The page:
Stop whining about “censorship”!

With the controversy boiling over last year about white supremacy in the Unitarian Universalist Association (UUA) remaining unaddressed for far too long, we also must confront another thorny issue: freedom of speech.
Read this:
https://trulyopenmindsandhearts.blog/2018/02/03/sticks-stones-and-names/

We children were taught to love our country especially for its freedom of religion and speech — the freedom to be different. After all, our parents or grandparents left their homes, often in the face of persecution, to come to a new home that accepted minorities who practiced a religion other than the majority Protestantism.

In my family, just three or four years before I was born, Nazi firing squads and gas chambers had taken the lives of my father’s sister and brother, their spouses and their children. If someone occasionally called us a name, well…

Sticks and stones…

This was the land of free expression, after all.

Another phrase more elegantly sums up what I was taught about how thongs [sic] should be in the United States:

I disapprove of what you say, but I will defend to the death your right to say it.

There was one flaw then in that freedom of expression. Many of our lansmen — our fellow Jewish Americans — were being denounced as Communists. Just an accusation was enough to ruin someone life. My parents and neighbors in the 1950’s hated and feared McCarthyism. Aside from war, there wasn’t much we hated and feared as much. It was another form of persecution.

Democratic ideals and common sense ended McCarthyism, at least as it then existed. Liberals and moderates of both parties despised it.

When I entered college in 1964, my cohort was beginning its rebellion against the slow pace of civil rights and, for a minority of us, against the Vietnam war. It would be a few more years before the Vietnam protest movement went mainstream, so I had a lot of angry fists shook in my face, and I was called names. My mother worried that I was setting myself up to be a victim of a revived McCarthyism.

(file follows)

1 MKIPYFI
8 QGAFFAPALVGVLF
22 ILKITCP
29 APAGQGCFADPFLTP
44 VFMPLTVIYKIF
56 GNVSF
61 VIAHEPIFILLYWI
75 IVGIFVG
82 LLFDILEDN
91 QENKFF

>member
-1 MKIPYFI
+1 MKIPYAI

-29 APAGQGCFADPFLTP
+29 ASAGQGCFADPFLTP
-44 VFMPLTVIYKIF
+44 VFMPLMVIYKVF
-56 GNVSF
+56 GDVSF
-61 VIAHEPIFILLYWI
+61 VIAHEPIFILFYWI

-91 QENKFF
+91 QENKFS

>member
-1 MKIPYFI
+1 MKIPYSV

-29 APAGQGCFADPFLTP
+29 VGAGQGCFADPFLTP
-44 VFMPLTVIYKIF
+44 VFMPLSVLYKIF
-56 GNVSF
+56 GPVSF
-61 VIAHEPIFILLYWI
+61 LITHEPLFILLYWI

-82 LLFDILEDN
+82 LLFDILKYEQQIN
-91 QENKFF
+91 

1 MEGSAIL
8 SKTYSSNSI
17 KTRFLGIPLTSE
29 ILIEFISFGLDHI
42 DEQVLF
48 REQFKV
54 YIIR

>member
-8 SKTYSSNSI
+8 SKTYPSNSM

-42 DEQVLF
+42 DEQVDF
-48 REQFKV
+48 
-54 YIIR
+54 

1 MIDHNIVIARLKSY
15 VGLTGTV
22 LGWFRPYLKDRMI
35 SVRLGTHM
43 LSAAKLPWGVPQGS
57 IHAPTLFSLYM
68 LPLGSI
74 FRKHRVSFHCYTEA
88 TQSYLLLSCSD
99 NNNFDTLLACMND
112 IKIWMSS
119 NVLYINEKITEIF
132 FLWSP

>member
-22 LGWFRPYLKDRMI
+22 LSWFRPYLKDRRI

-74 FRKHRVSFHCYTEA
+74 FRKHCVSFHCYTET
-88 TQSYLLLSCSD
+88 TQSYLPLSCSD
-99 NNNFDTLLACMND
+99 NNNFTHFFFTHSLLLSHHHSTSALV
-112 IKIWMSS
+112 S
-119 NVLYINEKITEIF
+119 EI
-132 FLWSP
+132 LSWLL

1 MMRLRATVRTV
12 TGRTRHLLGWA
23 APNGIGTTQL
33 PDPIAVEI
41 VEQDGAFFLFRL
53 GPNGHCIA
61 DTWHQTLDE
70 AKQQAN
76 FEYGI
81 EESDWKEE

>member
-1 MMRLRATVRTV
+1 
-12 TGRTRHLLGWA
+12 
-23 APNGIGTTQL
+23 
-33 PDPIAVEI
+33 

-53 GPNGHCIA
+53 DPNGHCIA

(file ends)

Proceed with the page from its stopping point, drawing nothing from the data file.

But I persisted. I didn’t break any laws. I didn’t commit civil disobedience. I marched in protests and spoke out, because after all this is a nation where freedom of expression prevails.

That’s why the frog in me didn’t notice the water heating up over the last 60 years until it bubbled around me last April.

I wrote a blog post objecting to the way big decisions are made by the Unitarian Universalist Association. The case in point was a controversy over the pace at which the UUA was hiring and promoting persons of color, but I didn’t express an opinion on that. Nevertheless, a lay leader of the Black Lives movement in UUism made an 18-minute video condemning me for my “fuck-shot behavior” and racism, her white ministerial ally wrote that my “abhorrent BS” was a “thinly veiled cry that the colored folks are getting uppity and need to be put back in their place, ” and that was just the beginning.

My inner frog still didn’t understand, though, how much the water had heated — how much our norms had changed. I reacted not by asking that my critics be silenced but by writing in reply. Surely, in this land of free speech and opinion anyone could read what I and my critics had to say and support my freedom of expression.

That’s when the water boiled over. The UUA removed from its Worship Web a litany I had written in 1999, which had been used as a worship resource since then. Only after I discovered it was missing did I get a reason:

Your submissions were removed because your recent public comments made it difficult for these pieces to be interpreted in the way they had been before. As our Association struggles with the nature of whiteness’ supremacy, we have to reexamine past assumptions, such as the assumption that a piece of writing can be interpreted independent of its source.